TKM Performance in Denton, North Carolina performed all of the machine work, parts specifications, and even machined the top fuel hoops for the copper head gaskets, and Kevin Mullins assembled the engine. A Holley Dominator ECU keeps everything happy, including the injector driver module for the 16 injectors, as well as monitoring EGTs. An MSD Pro600 handles ignition duties, while a Racepak keypad, a Smartwire PDM, a suite of Davis Technologies add-ons round out the electronics. Of course, wiring was handled in-house at HCR Innovations using a completely sealed harness.
All of the power from the high-strung engine is routed through a two-speed TH400 prepared by Cameron’s Torque Converter Services. From there, the twist is sent via a Drive Shaft Shop driveshaft to a Performance Fab-built 9-inch housing that has a Strange Pro Ultra HD center section with 3.90 gears, 40-spline Strange gun-drilled and lightened axles. Mickey Thompson 275/60-15 rubber on RC Components 15x12 double-beadlocked wheels delivers the grip at the track.
Putting over 2,000 horsepower through a Fox chassis doesn’t work without major modifications. The Mustang’s entire floor pan was removed, from the firewall to the taillights, and Matt Smith at Performance Fab in Roebuck, South Carolina built a 25.3 chassis that uses his in-house designed torque boxes and rear frame rails.
Everything was built to work around Vanderhoof’s 6-foot-3 frame, so even with all of the tubework that is required for a convertible to pass safety requirements, there is still plenty of room to stretch out. The all-new firewall still retains factory items and even makes accessing the Holley 12.3-inch digital dash easy via removable titanium panels. The rear of the car, from the seats back, is carbon fiber from Tim McAmis, and that includes the wheel tubs. Under the hood, the factory front frame rails link to a modified strut tower and are connected with tubing throughout the front end for strength. The front suspension utilizes a Racecraft Ultra Swap K-member with a Ford Pinto steering rack, Racecraft control arms, caster/camber plates, a bump steer kit, new spindles and front-end limiters from Innovative Racecraft, while out back Performance Fab upper and lower control arms and a chassis-mounted anti-roll bar control the 9-inch. Menscer Motorsports eight-inch stroke rear canister shocks and springs help the car launch on limited rubber.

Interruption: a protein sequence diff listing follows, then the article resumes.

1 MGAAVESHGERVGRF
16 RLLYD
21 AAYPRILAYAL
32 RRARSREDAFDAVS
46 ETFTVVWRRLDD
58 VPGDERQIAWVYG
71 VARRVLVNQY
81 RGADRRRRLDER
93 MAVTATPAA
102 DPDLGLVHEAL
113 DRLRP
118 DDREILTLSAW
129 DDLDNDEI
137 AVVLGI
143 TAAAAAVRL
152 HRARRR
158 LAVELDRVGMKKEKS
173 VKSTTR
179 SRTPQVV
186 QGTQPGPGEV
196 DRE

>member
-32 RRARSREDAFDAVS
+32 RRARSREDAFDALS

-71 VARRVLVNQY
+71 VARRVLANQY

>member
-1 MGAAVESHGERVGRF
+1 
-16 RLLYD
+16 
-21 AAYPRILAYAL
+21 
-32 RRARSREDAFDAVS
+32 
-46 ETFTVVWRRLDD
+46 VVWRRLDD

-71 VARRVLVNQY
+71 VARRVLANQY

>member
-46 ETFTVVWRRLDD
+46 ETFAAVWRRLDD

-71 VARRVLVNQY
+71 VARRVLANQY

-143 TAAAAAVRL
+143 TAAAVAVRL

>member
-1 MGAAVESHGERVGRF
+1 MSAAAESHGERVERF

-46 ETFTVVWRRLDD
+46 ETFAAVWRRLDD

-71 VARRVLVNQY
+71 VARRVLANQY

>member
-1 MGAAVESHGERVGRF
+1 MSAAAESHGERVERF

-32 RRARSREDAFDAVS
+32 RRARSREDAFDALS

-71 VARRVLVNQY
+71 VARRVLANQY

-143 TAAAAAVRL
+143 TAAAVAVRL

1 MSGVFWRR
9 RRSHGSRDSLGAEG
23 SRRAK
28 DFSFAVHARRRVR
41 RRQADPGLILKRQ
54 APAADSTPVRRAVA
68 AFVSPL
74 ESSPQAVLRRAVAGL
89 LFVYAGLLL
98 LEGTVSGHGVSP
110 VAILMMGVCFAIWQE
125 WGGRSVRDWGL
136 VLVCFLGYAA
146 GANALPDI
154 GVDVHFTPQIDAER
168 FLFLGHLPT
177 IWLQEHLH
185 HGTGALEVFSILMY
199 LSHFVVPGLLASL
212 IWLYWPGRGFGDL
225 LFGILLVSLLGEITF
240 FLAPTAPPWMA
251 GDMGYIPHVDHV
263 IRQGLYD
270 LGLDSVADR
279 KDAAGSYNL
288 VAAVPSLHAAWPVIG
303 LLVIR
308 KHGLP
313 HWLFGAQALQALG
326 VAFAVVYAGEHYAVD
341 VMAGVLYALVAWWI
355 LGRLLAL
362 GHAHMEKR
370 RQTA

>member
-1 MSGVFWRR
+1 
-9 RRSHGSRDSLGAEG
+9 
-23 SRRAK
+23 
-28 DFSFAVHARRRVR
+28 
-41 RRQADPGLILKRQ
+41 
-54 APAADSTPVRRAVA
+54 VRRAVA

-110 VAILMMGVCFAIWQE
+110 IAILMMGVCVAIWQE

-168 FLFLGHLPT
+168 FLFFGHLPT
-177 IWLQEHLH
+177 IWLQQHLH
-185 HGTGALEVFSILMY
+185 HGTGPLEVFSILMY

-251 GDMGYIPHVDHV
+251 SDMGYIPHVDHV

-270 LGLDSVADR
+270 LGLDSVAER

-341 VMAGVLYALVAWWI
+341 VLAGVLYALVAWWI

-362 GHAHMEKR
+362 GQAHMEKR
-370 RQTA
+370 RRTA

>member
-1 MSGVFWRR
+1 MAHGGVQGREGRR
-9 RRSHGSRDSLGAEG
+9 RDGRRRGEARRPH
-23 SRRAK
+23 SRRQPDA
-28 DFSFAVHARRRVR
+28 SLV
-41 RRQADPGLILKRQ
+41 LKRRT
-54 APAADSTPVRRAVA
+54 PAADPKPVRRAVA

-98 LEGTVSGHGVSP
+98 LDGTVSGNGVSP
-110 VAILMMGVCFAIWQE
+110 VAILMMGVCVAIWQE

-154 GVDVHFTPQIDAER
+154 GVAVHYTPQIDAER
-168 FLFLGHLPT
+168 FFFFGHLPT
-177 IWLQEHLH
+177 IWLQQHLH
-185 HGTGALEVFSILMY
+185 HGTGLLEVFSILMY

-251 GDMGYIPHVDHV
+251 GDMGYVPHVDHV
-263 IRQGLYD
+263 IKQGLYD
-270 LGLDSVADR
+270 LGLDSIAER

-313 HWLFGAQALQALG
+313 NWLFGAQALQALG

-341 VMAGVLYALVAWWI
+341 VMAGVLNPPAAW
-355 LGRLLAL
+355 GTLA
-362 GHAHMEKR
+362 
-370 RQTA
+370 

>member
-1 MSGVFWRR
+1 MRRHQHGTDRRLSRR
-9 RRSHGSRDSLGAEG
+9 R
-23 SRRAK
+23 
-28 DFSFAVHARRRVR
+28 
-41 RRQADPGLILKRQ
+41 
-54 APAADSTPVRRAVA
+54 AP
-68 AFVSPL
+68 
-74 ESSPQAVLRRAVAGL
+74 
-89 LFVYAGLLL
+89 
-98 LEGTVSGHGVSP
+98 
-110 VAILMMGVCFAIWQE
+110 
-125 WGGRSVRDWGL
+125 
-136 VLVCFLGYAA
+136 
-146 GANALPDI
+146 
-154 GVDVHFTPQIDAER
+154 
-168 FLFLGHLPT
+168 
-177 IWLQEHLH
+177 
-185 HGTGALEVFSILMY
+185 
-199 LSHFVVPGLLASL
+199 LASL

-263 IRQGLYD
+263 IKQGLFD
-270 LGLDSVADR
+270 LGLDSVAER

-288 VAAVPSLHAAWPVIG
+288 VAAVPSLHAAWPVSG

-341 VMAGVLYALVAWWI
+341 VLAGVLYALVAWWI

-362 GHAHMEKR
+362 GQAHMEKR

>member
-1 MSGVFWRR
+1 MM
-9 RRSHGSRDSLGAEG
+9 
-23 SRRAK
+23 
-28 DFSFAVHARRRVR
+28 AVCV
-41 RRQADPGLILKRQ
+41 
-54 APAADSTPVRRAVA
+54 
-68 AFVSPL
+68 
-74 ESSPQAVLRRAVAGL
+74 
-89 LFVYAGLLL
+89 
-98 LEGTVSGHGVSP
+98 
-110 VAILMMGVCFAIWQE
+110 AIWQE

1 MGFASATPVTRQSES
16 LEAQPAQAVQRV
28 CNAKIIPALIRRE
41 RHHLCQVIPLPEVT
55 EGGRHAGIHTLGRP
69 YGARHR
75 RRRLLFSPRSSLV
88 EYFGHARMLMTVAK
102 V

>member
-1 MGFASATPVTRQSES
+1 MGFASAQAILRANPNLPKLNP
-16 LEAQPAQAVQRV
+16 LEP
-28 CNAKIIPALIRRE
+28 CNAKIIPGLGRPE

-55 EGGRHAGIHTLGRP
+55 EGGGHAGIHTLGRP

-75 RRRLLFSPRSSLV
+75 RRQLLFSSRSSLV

That is a lot of gear in one Fox body, but most people will only really pay attention to the outside of the Fox. They might notice the hood and front bumper, which are from Schoneck Composites, or the rear wing, which is a Racecraft piece. Or maybe they will pick up on the clean Oxford White paint that overlays the bodywork, both done by Dayton Clayton at DC Customs in Inman, South Carolina. Together, it weighs in at 3,150 pounds and has been 4.34@168 MPH in the 1/8th mile.
There is a whole audience of people that deserve thanks in the making of this car: Matthew Smith at Performance Fab; Dayton Clayton at DC Customs; Byron Rabon at Cameron’s; Kevin, Eric and Sammy and the whole crew at TKM Performance in Denton, North Carolina; Matt, Colin, Ryan, Keith, Jeff and Doug at Holley; Shannon Davis with Davis Technologies; Kirk and Dan at Redline Performance Cycles; Jordan Tuck, Chris Kenney, and Forrest Kennedy. But most of all, his fiancée Laura deserves quite a bit of the credit. As Devin explained, “On days when I wanted to just give up and part this thing out, she talked me down, encouraged me to stick with it and surpass my goals to make this car what I want it to be. Without all of the people mentioned above, we would not have been able to accomplish all that we have. We are grateful, not only for their hard work and dedication, but for their friendship as well.”